Eventually it became clear that they would have to begin minting their own coins, and just like today the production method played a pivotal role in their success. Minting is not free, but keeping the premium down is the key to a viable alternative currency. For the first gold dinars and silver dirhams the prohibition of graven images presented some unexpected monetary advantages. Byzantine and Persian rulers put their own faces on their coins, but Islamic coins were inscribed only with text identifying the mint, the weight of the coin, and perhaps the year. Quranic verses on the opposite side admonished dishonest business practices. The result was a far less expensive manufacturing process and a wildly successful monetary epoch. Caravans brought wealth and prosperity back to the Arabian Peninsula, while the currency reached deep into foreign lands and developed a reputation for the most rigid standards of purity in the market.
I see these qualities in two modern alternative currencies. First, the Silver Circle Rebel Round. Although not religiously motivated, by sticking to a 2D design, and not the fully sculpted faces you see on the Liberty Dollar and various commemorative coins, we can keep the price under most other rounds, and more easily manufacture the smaller tenth ounce round. Also, instead of the round promoting a person, the Rebel emblem has developed a reputation which speaks to the purity of the coin. Second, I see these qualities in Shire Silver, but in a more modern sense. By abandoning the die process altogether, and packaging specific weights of silver in laminated cards, Shire Silver has lowered the production cost as low as current technology allows. If you really think about it, the silver is the currency, and the coin is just the most cost effective package technology allowed at the time.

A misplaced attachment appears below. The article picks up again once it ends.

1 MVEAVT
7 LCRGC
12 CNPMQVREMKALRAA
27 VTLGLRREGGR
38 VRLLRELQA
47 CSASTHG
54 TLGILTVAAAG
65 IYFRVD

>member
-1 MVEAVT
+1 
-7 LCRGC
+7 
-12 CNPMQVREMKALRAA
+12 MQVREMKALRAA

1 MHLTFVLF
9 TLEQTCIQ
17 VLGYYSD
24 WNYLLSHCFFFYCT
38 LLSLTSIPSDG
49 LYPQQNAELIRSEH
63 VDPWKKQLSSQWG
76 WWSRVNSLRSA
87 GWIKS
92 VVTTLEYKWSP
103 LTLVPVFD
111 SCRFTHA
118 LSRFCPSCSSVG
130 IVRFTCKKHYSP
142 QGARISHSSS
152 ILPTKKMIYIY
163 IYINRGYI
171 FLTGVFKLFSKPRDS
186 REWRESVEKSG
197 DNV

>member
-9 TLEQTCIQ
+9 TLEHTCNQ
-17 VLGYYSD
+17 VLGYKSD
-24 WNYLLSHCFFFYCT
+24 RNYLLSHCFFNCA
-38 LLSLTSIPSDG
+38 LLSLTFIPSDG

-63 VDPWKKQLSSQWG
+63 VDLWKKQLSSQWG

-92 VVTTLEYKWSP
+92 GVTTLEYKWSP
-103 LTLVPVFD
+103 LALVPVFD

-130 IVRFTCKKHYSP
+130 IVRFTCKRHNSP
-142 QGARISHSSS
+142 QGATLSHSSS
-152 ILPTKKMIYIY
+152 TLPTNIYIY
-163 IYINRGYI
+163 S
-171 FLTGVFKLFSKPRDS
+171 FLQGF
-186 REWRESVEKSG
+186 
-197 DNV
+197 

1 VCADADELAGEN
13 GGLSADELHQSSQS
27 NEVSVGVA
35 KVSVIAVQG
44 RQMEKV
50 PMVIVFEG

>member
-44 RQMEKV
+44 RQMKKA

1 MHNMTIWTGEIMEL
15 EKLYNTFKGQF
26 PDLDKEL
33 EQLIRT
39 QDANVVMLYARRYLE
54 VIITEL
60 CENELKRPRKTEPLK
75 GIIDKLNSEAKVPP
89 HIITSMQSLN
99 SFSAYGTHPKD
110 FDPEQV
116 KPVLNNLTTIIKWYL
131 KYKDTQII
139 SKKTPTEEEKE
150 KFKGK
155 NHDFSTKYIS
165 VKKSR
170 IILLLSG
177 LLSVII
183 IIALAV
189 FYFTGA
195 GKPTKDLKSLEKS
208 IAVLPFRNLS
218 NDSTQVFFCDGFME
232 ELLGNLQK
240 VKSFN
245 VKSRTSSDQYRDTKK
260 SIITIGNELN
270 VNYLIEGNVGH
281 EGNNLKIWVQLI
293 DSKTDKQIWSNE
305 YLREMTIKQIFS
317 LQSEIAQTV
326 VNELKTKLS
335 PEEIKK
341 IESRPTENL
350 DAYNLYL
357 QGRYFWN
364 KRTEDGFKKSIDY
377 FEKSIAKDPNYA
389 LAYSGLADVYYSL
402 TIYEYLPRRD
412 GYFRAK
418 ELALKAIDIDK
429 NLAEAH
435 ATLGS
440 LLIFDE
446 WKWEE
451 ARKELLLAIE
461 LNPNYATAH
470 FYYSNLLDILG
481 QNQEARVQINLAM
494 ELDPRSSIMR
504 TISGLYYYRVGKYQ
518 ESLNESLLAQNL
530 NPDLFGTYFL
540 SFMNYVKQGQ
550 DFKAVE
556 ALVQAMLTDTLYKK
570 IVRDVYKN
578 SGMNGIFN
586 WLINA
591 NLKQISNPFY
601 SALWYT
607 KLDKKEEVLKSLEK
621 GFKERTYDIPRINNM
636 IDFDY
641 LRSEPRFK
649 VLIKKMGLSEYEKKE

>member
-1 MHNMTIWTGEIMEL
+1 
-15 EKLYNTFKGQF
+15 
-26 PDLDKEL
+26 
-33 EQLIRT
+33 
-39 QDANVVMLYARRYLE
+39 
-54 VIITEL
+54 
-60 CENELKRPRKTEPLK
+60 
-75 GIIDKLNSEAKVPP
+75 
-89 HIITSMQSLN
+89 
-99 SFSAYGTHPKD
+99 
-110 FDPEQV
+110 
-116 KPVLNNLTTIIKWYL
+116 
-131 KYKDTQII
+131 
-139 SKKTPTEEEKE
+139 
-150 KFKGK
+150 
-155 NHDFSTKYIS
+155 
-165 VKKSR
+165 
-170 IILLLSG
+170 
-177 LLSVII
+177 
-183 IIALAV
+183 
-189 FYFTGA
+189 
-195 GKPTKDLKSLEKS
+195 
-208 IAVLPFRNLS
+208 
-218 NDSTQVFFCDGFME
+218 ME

Then, as always occurs, corruption ensued. The fall from this period of market integrity is disheartening, but none the less interesting. A profound cautionary tale to modern economists. As greedy local governors abandoned standards of purity and debased their own currencies market pressures came down on them hard. And for a time the markets were split between competing currencies from different mints.
Many Muslim countries continued circulating gold and silver coins long after the US stopped, and you can still find the Turkish Kurush, the Saudi Guinea and the Iranian Azadi at bullion prices. In fact, for gold bullion I still buy these because numismatic coins and bullion coins fall in different legal categories, and when the Federal Government gets around to confiscating gold again their agents likely won’t know the difference.